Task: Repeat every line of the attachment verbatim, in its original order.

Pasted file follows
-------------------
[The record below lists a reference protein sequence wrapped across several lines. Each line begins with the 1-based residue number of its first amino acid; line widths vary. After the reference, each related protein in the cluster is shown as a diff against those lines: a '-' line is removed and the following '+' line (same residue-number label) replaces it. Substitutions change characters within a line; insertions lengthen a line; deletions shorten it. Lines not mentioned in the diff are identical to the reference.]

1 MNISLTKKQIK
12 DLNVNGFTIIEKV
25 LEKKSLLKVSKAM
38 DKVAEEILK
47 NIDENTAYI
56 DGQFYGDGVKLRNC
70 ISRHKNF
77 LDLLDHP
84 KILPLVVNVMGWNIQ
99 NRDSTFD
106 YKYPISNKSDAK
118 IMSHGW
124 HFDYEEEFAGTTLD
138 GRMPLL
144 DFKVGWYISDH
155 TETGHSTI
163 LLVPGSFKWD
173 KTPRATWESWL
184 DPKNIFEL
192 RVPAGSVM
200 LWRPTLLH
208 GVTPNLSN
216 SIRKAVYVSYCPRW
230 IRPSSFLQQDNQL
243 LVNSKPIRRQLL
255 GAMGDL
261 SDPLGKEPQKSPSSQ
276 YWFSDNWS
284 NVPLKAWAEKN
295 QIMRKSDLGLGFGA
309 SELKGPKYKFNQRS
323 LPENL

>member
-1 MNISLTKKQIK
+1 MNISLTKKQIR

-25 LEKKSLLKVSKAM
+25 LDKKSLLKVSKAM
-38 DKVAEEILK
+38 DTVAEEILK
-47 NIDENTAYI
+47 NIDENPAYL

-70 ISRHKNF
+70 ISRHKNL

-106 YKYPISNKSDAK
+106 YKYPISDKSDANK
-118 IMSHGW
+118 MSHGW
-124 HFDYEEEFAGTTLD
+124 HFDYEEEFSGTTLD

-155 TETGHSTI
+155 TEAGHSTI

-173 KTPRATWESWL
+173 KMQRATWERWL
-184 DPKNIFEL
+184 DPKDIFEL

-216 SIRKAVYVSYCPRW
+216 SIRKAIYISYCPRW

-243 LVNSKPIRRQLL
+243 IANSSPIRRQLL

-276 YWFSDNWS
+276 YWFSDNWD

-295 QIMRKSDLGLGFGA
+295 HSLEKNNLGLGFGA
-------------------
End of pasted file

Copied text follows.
[The record below lists a reference protein sequence wrapped across several lines. Each line begins with the 1-based residue number of its first amino acid; line widths vary. After the reference, each related protein in the cluster is shown as a diff against those lines: a '-' line is removed and the following '+' line (same residue-number label) replaces it. Substitutions change characters within a line; insertions lengthen a line; deletions shorten it. Lines not mentioned in the diff are identical to the reference.]

1 MNISLTKKQIK
12 DLNVNGFTIIEKV
25 LEKKSLLKVSKAM
38 DKVAEEILK
47 NIDENTAYI
56 DGQFYGDGVKLRNC
70 ISRHKNF
77 LDLLDHP
84 KILPLVVNVMGWNIQ
99 NRDSTFD
106 YKYPISNKSDAK
118 IMSHGW
124 HFDYEEEFAGTTLD
138 GRMPLL
144 DFKVGWYISDH
155 TETGHSTI
163 LLVPGSFKWD
173 KTPRATWESWL
184 DPKNIFEL
192 RVPAGSVM
200 LWRPTLLH
208 GVTPNLSN
216 SIRKAVYVSYCPRW
230 IRPSSFLQQDNQL
243 LVNSKPIRRQLL
255 GAMGDL
261 SDPLGKEPQKSPSSQ
276 YWFSDNWS
284 NVPLKAWAEKN
295 QIMRKSDLGLGFGA
309 SELKGPKYKFNQRS
323 LPENL

>member
-1 MNISLTKKQIK
+1 MNISLTKKQIR

-25 LEKKSLLKVSKAM
+25 LDKKSLLKVSKAM
-38 DKVAEEILK
+38 DTVAEEILK
-47 NIDENTAYI
+47 NIDENPAYL

-70 ISRHKNF
+70 ISRHKNL

-106 YKYPISNKSDAK
+106 YKYPISDKSDANK
-118 IMSHGW
+118 MSHGW
-124 HFDYEEEFAGTTLD
+124 HFDYEEEFSGTTLD

-155 TETGHSTI
+155 TEAGHSTI

-173 KTPRATWESWL
+173 KMQRATWERWL
-184 DPKNIFEL
+184 DPKDIFEL

-216 SIRKAVYVSYCPRW
+216 SIRKAIYISYCPRW

-243 LVNSKPIRRQLL
+243 IANSSPIRRQLL

-276 YWFSDNWS
+276 YWFSDNWD

-295 QIMRKSDLGLGFGA
+295 HSLEKNNLGLGFGA